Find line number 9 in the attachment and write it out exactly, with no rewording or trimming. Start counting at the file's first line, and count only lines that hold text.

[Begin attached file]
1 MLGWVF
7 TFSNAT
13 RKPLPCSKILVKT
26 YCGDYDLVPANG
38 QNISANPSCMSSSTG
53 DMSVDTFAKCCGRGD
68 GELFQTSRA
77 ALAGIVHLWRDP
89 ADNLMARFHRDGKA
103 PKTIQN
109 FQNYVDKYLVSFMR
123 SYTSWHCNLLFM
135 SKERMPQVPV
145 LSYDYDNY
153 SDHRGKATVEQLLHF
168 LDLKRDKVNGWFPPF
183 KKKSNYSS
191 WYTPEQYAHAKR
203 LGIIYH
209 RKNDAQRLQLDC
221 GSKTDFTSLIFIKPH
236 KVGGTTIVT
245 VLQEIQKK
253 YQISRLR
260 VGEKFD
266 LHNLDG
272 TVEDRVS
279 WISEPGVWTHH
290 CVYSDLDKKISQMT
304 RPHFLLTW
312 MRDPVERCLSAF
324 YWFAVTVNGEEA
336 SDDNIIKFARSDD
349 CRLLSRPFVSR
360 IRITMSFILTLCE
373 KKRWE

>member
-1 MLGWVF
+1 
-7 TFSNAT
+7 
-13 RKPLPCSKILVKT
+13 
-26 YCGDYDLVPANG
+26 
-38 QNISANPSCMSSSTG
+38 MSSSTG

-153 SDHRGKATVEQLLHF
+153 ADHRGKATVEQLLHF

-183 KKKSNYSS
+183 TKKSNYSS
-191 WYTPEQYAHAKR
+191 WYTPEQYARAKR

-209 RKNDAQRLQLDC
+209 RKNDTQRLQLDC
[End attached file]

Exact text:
89 ADNLMARFHRDGKA